That scares me. That scares me in ways I can't even put into words (which is frustrating for a writer). I mean, at forty-one—or am I forty-two? I can't remember. Isn't it funny how you stop keeping track of that shit after a certain age? Let's see. Dad came back from Vietnam in 1967 and I came along nine months later, so that makes me…forty-one. I think. Math was never my strong suit. Let's say, for the sake of argument, that I'm forty-one, which sucks, but doesn't suck nearly as bad as being forty-two.

But I digress, new diary. As I was saying, at forty-one, I've thought about my own mortality a little bit. I don't like to, but I really don't have any choice, do I? After my Dad's cancer battle and the fact that I'm a father again—it makes a guy think long and hard about things. I've led a pretty hardcore lifestyle. That shit takes a toll on you after a while. Sooner or later, it catches up with you.

In truth, I always figured it would be my past that killed me—the booze or the tobacco or the era of loose sex all seemed to be likely candidates. Or maybe a slick road combined with a high rate of speed and some heavy metal blasting from the speakers. Or maybe I'd go out like Dick Laymon and my Grandma Lena did—a quick and sudden heart attack. Or maybe I'd get gunned down at a book signing by some crazed fan. "Here ya go, zombie guy! Let's see you come back from the dead!"

Click click, bang. Curtains close, and…scene. Type 'The End.'

None of those would be pleasant. Especially cancer. I'm scared to fucking death of cancer. I can't think of anything more horrifying than dying of cancer. I'd rather drown or burn to death than die of cancer. But losing my mind terrifies me even more than cancer does, because if I lost my mind, I wouldn't be able to write anymore. Losing my voice wouldn't impact my writing. Neither would losing my legs or my sight or my hearing. Even if I lost my hands, I'd still be able to write. There's voice recognition software and other methods I could use. The only part of my body I couldn't write without is my brain, and apparently, my brain has decided to declare war on me.

That's why I've started writing this manuscript. Diary. Whatever the fuck it is. I'm writing it to help me work out this shit on my own. I mean, let's be realistic. It's not like I can Blog about it. They make fun of Whitley Strieber for saying he was abducted by grey aliens possessed with a disturbing fascination for his bunghole. Imagine what they'd do to me if I said in public that I was being haunted by a teenaged girl who likes to hang out on my porch and send text messages on her cell phone and talk to my nineteen-month-old son and occasionally scare the shit out of my dog—even if she's not probing my ass the way Whitley's aliens do.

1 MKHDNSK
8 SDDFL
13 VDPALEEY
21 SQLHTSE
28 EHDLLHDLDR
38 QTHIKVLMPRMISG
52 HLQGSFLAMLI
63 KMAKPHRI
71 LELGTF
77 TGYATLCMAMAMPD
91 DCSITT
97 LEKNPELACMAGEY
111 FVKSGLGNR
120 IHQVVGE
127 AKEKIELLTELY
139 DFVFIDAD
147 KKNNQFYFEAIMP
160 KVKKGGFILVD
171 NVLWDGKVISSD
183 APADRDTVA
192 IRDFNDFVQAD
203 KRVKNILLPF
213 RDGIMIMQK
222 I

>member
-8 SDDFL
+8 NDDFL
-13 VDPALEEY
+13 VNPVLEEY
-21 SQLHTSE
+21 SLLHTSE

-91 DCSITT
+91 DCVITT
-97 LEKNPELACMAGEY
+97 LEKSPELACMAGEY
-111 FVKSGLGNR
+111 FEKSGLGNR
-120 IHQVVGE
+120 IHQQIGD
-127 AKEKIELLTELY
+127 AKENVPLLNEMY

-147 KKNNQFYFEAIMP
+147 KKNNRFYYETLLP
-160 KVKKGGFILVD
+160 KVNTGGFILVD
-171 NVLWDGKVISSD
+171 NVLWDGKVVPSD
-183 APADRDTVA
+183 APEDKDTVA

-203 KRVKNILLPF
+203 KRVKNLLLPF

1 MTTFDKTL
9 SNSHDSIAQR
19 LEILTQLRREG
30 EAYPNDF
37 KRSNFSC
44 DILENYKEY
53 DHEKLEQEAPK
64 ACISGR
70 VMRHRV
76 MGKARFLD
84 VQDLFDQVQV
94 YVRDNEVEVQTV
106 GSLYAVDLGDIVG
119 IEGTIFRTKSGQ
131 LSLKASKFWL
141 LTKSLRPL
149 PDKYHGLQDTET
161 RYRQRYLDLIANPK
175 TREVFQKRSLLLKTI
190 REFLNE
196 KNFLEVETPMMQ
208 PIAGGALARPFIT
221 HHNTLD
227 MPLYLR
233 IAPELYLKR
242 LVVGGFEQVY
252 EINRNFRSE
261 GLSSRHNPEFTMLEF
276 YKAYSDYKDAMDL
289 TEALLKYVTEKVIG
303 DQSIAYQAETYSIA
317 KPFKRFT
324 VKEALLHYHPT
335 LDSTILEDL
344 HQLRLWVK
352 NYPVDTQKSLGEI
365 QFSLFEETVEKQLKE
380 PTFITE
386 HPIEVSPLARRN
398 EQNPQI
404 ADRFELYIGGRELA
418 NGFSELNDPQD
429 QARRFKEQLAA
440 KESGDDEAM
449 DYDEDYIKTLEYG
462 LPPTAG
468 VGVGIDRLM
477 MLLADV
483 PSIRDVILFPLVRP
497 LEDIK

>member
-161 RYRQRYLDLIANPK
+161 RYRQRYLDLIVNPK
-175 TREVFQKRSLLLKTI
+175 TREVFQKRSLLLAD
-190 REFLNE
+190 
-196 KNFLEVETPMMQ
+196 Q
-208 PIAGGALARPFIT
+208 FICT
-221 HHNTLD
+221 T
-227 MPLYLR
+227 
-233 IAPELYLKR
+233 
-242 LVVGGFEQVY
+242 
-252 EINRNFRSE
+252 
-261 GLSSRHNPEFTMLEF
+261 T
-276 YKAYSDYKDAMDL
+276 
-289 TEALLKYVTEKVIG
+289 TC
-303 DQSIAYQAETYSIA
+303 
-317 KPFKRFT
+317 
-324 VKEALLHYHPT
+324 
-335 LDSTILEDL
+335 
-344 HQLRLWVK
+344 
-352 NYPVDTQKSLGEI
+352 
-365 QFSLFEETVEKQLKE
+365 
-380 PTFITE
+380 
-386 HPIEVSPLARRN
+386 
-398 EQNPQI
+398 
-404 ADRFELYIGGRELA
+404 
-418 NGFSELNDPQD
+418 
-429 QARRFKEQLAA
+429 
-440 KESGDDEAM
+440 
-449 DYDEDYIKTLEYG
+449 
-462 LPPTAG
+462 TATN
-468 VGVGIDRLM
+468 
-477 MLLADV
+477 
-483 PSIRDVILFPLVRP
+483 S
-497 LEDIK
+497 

I can't talk about it online, and I can't tell my friends about it, either. It's hard times right now, especially for writers. Tough financial straits. You'd think that people would buy more books during a recession, but apparently, it's quite the opposite. J. F. (Jesus) Gonzalez and Tim Lebbon and Tom Piccirilli and Jim Moore and everybody else I know are in the same financial situation that I'm in, and I don't foresee the President or Congress giving us a corporate bailout anytime soon. My peers have problems of their own. They've got enough on their minds. They don't need one of their best writer-friends confiding in them that he might very well be going crazy. And if I told my inner circle—John Urbancik, Geoff "Coop" Cooper, Mike Oliveri and Michael "Mikey" Huyck—I'm pretty sure they would try to set up some kind of intervention for me, and who needs that shit, right? I'm still pissed about the last time they tried to do that to me.

I could tell Cassi, I guess. I mean, she's my wife. I'm supposed to tell her everything, but for some reason, I haven't told her about this. To be honest, I think she already suspects. She's commented a few times over the last couple of weeks that I seem out of it. And she's right. I am a bit out of it. But I can't tell her everything yet, because I don't want to scare her. If I start crying or something—if I break down—it will really frighten her, and right now, with everything else that's going on, I have to be the strong one. For her. The baby. Our friends and families. All of us.

So I'm telling you.

Dear new manuscript that I'm typing on my laptop:

My name is Brian Keene and I am either losing my mind or I am being haunted.

Or both.